It is essential that the Parties consult with their Solicitor, Accountant and Lending Institution to clarify the existing borrowing arrangements of the Farmer, the existing borrowing arrangements of the Successor, and the proposed borrowing arrangements proposed in connection with this agreement. Matters which should not be overlooked include liability for guarantees given and security for present and future advances, and the liability of other parties in the event of default by one of them. The following are some of the questions which need to be clarified before any documentation is signed or assets transferred:
- Are any of the assets to be transferred, in particular the land, provided as security in any way for borrowings or loans of any kind?
- What are the borrowing commitments of the Farmer (if any), farming and non-farming?
- What has the Farmer offered as security (if any) for any/each of those borrowings? (In this context, a copy of the latest facility letter from any bank involved will be helpful).
- Has the Farmer guaranteed loans for any other person (e.g. son/daughter/spouse)?
- What are the borrowing commitments of the Successor (if any), farming and non-farming?
- What has the Successor offered as security (if any) for any/each of those borrowings. (In this context, a copy of the latest facility letter from any bank involved will be helpful).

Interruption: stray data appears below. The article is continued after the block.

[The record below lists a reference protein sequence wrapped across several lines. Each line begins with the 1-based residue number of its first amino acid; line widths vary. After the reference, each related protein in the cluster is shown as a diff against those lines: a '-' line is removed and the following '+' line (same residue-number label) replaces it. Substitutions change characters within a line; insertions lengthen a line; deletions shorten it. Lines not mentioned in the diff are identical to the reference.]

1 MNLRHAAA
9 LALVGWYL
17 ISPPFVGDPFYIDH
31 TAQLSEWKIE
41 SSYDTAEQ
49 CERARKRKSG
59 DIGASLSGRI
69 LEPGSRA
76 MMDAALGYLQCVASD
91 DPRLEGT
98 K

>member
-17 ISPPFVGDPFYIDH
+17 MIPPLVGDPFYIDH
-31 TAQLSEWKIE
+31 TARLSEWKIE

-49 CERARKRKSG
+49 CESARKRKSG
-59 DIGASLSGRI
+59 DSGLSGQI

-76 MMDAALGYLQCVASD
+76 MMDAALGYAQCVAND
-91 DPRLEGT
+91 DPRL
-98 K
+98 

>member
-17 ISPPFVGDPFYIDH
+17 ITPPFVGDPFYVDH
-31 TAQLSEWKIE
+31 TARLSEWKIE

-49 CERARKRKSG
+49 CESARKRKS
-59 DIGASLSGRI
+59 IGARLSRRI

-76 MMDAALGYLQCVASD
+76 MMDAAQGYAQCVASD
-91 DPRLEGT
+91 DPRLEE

- Has the Successor guaranteed loans for any other person (e.g. son/daughter/spouse)?
7. Legal title
The Successor should satisfy him/herself that he/she will be acquiring good marketable title to the lands to be transferred on foot of this agreement, or if not, should be fully aware, on advice, of any relevant matter, burden, charge, etc. Independent legal advice should be obtained.
8. Co-ownership of land/Multiple Successors
In situations where there is co-ownership of the land intended for transfer to the Successor, this specimen will have to be amended accordingly to take account of such circumstances. Similarly, in situations where there is more than one Successor, this specimen will have to be amended to take account of the particular circumstances.
1. Do I need to be on the existing DAFM register of farm partnerships to form a Succession Farm Partnership?
Yes. It is necessary to have a current partnership on the DAFM register of Farm Partnerships to avail of the Succession Farm Partnership Scheme. Frequently asked questions on the DAFM register of Farm Partnerships can be found here
2. What are the benefits of being entered on the Register of Succession Farm Partnerships
In addition to the benefits of forming a partnership including preferential stock relief, the support of the collaborative farming grant and the fact that the Department ensure that the members of all registered partnerships are fully catered for in the implementation of CAP Schemes such as BPS, ANC, TAMS and GLAS, there are a number of other benefits specific to the entering a Succession Farm Partnership agreement.
These include a tax incentive to the partnership of €5,000 for up to five years during the Succession Agreement term until the identified successor(s) reaches the age of 40 (where there are multiple successors named the tax incentive ends when the eldest successor reaches 40.